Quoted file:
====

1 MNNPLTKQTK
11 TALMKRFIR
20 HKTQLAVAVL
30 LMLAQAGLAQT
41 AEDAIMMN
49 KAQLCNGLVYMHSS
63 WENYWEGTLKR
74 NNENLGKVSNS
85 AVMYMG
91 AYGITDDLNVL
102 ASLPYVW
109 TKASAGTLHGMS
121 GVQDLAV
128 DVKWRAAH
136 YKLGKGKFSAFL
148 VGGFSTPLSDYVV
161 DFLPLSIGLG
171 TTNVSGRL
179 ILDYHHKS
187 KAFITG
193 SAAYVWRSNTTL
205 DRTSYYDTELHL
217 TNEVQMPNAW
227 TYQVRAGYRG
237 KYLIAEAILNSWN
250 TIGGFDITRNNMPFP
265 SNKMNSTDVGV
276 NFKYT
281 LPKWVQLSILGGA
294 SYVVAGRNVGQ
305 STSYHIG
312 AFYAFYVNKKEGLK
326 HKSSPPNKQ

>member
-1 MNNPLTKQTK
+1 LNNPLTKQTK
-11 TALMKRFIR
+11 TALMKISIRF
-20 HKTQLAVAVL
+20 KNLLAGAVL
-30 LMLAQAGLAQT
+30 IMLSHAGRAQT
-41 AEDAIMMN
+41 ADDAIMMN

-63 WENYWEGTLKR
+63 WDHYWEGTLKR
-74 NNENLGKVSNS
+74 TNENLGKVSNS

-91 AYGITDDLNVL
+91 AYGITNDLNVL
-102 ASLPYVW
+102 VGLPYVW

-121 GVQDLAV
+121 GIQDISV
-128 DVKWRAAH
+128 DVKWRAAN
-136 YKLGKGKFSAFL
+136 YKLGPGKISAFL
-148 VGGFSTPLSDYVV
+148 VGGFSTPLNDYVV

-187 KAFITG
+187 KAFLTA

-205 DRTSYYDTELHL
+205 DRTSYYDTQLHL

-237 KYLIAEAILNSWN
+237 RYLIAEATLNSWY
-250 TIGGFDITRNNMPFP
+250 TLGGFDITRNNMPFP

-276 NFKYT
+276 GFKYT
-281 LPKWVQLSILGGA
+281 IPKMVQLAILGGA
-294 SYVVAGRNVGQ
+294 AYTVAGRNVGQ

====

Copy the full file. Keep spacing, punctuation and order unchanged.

1 MNNPLTKQTK
11 TALMKRFIR
20 HKTQLAVAVL
30 LMLAQAGLAQT
41 AEDAIMMN
49 KAQLCNGLVYMHSS
63 WENYWEGTLKR
74 NNENLGKVSNS
85 AVMYMG
91 AYGITDDLNVL
102 ASLPYVW
109 TKASAGTLHGMS
121 GVQDLAV
128 DVKWRAAH
136 YKLGKGKFSAFL
148 VGGFSTPLSDYVV
161 DFLPLSIGLG
171 TTNVSGRL
179 ILDYHHKS
187 KAFITG
193 SAAYVWRSNTTL
205 DRTSYYDTELHL
217 TNEVQMPNAW
227 TYQVRAGYRG
237 KYLIAEAILNSWN
250 TIGGFDITRNNMPFP
265 SNKMNSTDVGV
276 NFKYT
281 LPKWVQLSILGGA
294 SYVVAGRNVGQ
305 STSYHIG
312 AFYAFYVNKKEGLK
326 HKSSPPNKQ

>member
-1 MNNPLTKQTK
+1 LNNPLTKQTK
-11 TALMKRFIR
+11 TALMKISIRF
-20 HKTQLAVAVL
+20 KNLLAGAVL
-30 LMLAQAGLAQT
+30 IMLSHAGRAQT
-41 AEDAIMMN
+41 ADDAIMMN

-63 WENYWEGTLKR
+63 WDHYWEGTLKR
-74 NNENLGKVSNS
+74 TNENLGKVSNS

-91 AYGITDDLNVL
+91 AYGITNDLNVL
-102 ASLPYVW
+102 VGLPYVW

-121 GVQDLAV
+121 GIQDISV
-128 DVKWRAAH
+128 DVKWRAAN
-136 YKLGKGKFSAFL
+136 YKLGPGKISAFL
-148 VGGFSTPLSDYVV
+148 VGGFSTPLNDYVV

-187 KAFITG
+187 KAFLTA

-205 DRTSYYDTELHL
+205 DRTSYYDTQLHL

-237 KYLIAEAILNSWN
+237 RYLIAEATLNSWY
-250 TIGGFDITRNNMPFP
+250 TLGGFDITRNNMPFP

-276 NFKYT
+276 GFKYT
-281 LPKWVQLSILGGA
+281 IPKMVQLAILGGA
-294 SYVVAGRNVGQ
+294 AYTVAGRNVGQ